H. Jack West, MD: So outside of a trial, you would not feel as comfortable using KEYNOTE-189 if you could do IMpower150?

Charu Aggarwal, MD, MPH: Outside of a clinical trial, let’s say I could not use the quadruplet, I would probably gravitate toward carbo, pem, and bevacizumab.

H. Jack West, MD: But if you had IMpower150 available, you would favor that over KEYNOTE-189?

Charu Aggarwal, MD, MPH: Correct.

H. Jack West, MD: OK. Hoss?

Hossein Borghaei, DO: I think the question for VEGF is interesting, and I think it is relevant, particularly in combination with I-O [immune-oncology]. My only concern is, what if pemetrexed is such a better drug in this group that you don’t need to add the I-O, necessarily? Again, when you play these kinds of games, you have to consider all the issues, right? So maybe pemetrexed plus bevacizumab would be sufficient to overcome the resistant mechanism and give you just as good of a result. At this point I agree with Charu. If I have the option, I would probably gravitate toward IMpower150 as opposed to KEYNOTE-189 in this patient population, because I believe the VEGF interaction with I-O is real, but that’s just the way I’m interpreting the data.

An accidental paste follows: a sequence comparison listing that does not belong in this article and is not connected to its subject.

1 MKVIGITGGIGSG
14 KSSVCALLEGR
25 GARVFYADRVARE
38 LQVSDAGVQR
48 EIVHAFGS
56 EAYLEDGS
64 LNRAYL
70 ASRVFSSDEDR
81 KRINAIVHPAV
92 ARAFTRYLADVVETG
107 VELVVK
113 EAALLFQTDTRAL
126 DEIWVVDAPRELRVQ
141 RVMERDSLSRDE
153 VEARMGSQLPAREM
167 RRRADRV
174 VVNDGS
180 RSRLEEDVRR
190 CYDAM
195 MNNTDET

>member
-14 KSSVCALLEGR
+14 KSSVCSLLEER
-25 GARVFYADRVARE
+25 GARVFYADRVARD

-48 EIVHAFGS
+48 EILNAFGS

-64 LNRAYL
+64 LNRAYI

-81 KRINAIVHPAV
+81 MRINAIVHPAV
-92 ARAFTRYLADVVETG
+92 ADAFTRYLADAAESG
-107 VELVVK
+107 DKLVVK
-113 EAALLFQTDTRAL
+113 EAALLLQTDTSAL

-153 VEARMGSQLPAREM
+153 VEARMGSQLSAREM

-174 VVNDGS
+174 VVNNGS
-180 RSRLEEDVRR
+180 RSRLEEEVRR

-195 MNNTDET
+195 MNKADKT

H. Jack West, MD: I think that’s quite fair. Obviously, we’re going to learn more. We’re going to get more data, but these are important studies. Are there any data to speak to there being different patterns of resistance that develop among the EGFR TKIs, other than osimertinib versus the first- or second-generation agents? Or as far as we know, there’s no real difference between patterns, between afatinib, dacomitinib, and the first-gens?

Hossein Borghaei, DO: Not that I’m aware of.

H. Jack West, MD: I don’t think it’s well studied, but to my knowledge there are no data to speak to that.

Hossein Borghaei, DO: Right.